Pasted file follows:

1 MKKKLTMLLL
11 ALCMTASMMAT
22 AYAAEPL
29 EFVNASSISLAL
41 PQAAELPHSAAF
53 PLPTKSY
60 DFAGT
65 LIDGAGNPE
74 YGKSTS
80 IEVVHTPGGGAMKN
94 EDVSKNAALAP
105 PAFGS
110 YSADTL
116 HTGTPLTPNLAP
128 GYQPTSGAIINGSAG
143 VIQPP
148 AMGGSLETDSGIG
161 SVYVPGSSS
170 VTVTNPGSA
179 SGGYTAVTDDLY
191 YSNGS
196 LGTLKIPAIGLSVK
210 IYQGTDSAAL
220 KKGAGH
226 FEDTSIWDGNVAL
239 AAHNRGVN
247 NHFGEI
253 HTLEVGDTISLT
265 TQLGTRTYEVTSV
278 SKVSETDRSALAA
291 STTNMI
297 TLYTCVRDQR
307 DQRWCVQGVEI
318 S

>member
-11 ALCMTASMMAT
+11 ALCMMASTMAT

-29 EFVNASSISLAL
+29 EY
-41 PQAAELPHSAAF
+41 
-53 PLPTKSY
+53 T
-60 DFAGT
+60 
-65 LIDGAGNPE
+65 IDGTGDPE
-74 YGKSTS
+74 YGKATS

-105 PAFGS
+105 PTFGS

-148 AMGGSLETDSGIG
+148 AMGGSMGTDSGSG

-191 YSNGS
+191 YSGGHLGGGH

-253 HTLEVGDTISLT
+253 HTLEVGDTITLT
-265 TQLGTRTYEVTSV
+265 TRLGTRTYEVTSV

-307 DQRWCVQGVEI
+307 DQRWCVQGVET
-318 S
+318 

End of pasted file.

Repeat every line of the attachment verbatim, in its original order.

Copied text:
1 MKKKLTMLLL
11 ALCMTASMMAT
22 AYAAEPL
29 EFVNASSISLAL
41 PQAAELPHSAAF
53 PLPTKSY
60 DFAGT
65 LIDGAGNPE
74 YGKSTS
80 IEVVHTPGGGAMKN
94 EDVSKNAALAP
105 PAFGS
110 YSADTL
116 HTGTPLTPNLAP
128 GYQPTSGAIINGSAG
143 VIQPP
148 AMGGSLETDSGIG
161 SVYVPGSSS
170 VTVTNPGSA
179 SGGYTAVTDDLY
191 YSNGS
196 LGTLKIPAIGLSVK
210 IYQGTDSAAL
220 KKGAGH
226 FEDTSIWDGNVAL
239 AAHNRGVN
247 NHFGEI
253 HTLEVGDTISLT
265 TQLGTRTYEVTSV
278 SKVSETDRSALAA
291 STTNMI
297 TLYTCVRDQR
307 DQRWCVQGVEI
318 S

>member
-11 ALCMTASMMAT
+11 ALCMMASTMAT

-29 EFVNASSISLAL
+29 EY
-41 PQAAELPHSAAF
+41 
-53 PLPTKSY
+53 T
-60 DFAGT
+60 
-65 LIDGAGNPE
+65 IDGTGDPE
-74 YGKSTS
+74 YGKATS

-105 PAFGS
+105 PTFGS

-148 AMGGSLETDSGIG
+148 AMGGSMGTDSGSG

-191 YSNGS
+191 YSGGHLGGGH

-253 HTLEVGDTISLT
+253 HTLEVGDTITLT
-265 TQLGTRTYEVTSV
+265 TRLGTRTYEVTSV

-307 DQRWCVQGVEI
+307 DQRWCVQGVET
-318 S
+318 